A switch is a networking device that operates on the OSI model's data link layer, which is important for the GATE CSE exam syllabus. This is used to link various devices in a computer network. The switch allows for connection creation and termination based on the need for a connection.

The device saves the MAC addresses of all devices that are connected to it. It keeps a table in which the port number is mapped to the MAC address of the device connected to that port. The switch operates in full duplex mode. The number of collision domains, in this case, is equal to the number of ports on the device.

Key Difference Between Router and Switch

The key difference between router and switch are given below.

  • In the OSI model, network switches operate at layer two (Data Link Layer), and routers operate at layer 3 (Network).
  • While switches store MAC addresses in a lookup table, routers store IP addresses in the routing table.
  • With the exception of VLAN, each port on a router has its own broadcast domain, while a switch only has one.
  • Switches are limited to conventional network connections, while routers can operate in both wired and wireless network configurations.
  • The switch will not provide any of the NAT, NetFlow, or QoS functions, but the router does.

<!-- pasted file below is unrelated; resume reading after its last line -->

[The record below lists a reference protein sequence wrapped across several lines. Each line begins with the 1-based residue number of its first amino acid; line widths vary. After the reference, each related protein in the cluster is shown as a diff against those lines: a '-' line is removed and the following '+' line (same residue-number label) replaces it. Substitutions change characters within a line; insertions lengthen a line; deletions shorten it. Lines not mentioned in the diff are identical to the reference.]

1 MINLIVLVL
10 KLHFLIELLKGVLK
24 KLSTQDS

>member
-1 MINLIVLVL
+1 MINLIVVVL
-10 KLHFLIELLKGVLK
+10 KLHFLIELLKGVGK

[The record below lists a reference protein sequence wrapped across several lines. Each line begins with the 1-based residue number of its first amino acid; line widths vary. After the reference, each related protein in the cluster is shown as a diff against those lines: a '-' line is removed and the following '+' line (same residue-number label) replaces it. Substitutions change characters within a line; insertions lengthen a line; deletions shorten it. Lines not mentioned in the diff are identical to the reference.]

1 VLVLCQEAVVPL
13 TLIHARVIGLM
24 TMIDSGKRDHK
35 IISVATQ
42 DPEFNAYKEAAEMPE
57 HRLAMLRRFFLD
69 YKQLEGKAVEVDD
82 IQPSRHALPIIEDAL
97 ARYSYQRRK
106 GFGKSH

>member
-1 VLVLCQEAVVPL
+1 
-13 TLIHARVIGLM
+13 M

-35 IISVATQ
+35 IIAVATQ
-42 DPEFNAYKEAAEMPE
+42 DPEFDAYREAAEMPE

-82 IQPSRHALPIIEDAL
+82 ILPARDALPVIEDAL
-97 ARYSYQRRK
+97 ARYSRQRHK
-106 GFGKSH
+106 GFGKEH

• The switch operates more quickly than a router in a LAN context, but the router performs better in MAN and WAN network environments.

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FAQs on Difference Between Router and Switch

  • The differences between switch and router are quite confusing. A router can search through multiple active paths to determine the best possible path at any given time, whereas a switch recognizes only one path between networks.

  • The difference between router and switch regarding functionality is that Routers are useful in any network for directing data. Data can be transferred between home computers, office computers, and modems and computers, whereas switches are used to connect multiple devices. They come in handy when it comes to managing ports and VLAN security settings.

  • The difference between router and switch regarding the format of data transmission is that a router is a device that sends data in the form of packets. Data is initially transmitted via Broadcast and then as Unicast and Multicast. Full-duplex transmission is used, whereas a switch's data transmission modes are packet (L3 switch) and frame (L2 switch). The data transmission is similar to that of a switch and is done as needed. Half/full-duplex transmission is used.

  • The difference between router and switch regarding the table is that a router's IP address is stored in a routing table; it manages addresses independently, whereas switches make use of the content-accessible memory (CAM) table. This table is generally accessible using ASIC (Application Specific integrated chips).

  • The difference between router and switch regarding layer is that a router serves as a network layer, and thus it is compatible with Layer 3 devices, whereas a data link layer is provided by a switch. This connector device's network switches operate at Layer 2 of OSI models.